God's Intention in the Atonement of Christ by C. H. Spurgeon
We are often told that we limit the atonement of Christ, because we say that Christ has not made a satisfaction for all men, or all men would be saved. Now, our reply to this is, on the other hand, our opponents limit it; we do not. The Arminians say, Christ died for all men. Ask them what they mean by it. Did Christ die so as to secure the salvation of all men? They say, â€œNo, certainly not.â€ We ask them the next questionâ€“Did Christ die so as to secure the salvation of any man in particular? They answer, â€œNo.â€ They are obliged to admit this, if they are consistent. They say, â€œNo, Christ has died that any man may be saved ifâ€ â€“and then follow certain conditions of salvation. Now, who is it that limits the death of Christ? Why, you. You say that Christ did not die so as infallibly to secure the salvation of anybody. We beg your pardon, when you say we limit Christâ€™s death; we say, â€œNo, my dear sir, it is you that do it.â€ We say that Christ so died that he infallibly secured the salvation of a multitude that no man can number, who through Christâ€™s death not only may be saved, but are saved and cannot by any possibility run the hazard of being anything but saved. You are welcome to your atonement; you may keep it. We will never renounce ours for the sake of it.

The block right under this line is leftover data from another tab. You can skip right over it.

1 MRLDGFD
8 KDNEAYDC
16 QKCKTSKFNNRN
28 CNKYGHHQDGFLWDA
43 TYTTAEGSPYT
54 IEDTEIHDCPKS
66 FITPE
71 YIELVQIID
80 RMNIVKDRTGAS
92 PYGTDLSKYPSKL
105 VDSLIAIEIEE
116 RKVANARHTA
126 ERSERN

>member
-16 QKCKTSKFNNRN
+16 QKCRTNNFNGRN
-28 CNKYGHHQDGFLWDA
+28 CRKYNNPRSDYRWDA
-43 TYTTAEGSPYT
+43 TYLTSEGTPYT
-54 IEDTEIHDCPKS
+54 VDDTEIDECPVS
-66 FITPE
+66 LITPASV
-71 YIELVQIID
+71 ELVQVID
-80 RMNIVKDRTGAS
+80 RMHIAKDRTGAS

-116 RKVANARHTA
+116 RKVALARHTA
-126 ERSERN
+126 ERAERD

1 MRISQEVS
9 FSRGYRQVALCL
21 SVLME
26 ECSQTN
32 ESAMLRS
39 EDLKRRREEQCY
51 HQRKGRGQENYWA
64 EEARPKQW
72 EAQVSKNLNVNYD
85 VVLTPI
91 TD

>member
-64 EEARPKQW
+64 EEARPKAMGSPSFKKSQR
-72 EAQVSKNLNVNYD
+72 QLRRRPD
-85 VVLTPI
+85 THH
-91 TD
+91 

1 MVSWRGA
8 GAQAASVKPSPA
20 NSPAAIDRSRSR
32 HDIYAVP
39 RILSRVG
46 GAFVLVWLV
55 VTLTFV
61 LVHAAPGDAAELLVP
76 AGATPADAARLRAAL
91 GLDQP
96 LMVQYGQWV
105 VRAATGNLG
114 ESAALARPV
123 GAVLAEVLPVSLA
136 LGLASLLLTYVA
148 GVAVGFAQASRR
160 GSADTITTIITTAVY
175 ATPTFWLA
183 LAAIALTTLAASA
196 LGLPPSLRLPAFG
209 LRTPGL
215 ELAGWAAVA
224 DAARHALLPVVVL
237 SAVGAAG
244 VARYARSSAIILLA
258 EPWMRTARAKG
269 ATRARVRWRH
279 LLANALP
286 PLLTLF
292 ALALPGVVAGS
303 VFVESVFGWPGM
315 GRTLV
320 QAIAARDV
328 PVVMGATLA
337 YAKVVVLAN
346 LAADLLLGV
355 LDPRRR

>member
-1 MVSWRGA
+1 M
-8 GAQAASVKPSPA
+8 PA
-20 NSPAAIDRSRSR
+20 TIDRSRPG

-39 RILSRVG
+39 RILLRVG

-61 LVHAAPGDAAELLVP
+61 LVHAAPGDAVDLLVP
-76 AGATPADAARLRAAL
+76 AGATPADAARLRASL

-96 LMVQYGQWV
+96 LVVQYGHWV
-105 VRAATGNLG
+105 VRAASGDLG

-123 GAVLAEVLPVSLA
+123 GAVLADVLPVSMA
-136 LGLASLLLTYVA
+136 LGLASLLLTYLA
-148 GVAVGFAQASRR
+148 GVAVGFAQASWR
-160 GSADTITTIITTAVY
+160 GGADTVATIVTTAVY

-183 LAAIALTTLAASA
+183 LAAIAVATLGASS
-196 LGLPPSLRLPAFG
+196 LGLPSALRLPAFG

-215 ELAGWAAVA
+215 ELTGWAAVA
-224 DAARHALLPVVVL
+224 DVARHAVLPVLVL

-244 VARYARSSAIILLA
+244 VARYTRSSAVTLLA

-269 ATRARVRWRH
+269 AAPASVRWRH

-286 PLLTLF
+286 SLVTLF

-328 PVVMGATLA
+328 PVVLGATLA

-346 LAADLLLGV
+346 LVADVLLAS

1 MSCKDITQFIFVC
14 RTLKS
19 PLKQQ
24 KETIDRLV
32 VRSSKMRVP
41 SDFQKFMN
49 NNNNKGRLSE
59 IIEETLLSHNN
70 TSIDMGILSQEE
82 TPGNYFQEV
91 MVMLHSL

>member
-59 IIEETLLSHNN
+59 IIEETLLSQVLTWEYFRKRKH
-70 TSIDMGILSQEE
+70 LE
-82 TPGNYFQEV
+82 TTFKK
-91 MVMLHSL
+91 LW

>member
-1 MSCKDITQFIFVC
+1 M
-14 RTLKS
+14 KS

(Cited by J. I. Packer, â€œIntroductory Essay,â€ in John Owen, The Death of Death in the Death of Christ [n.p., n.d.; reprint, London: Banner of Truth, 1959], 14.)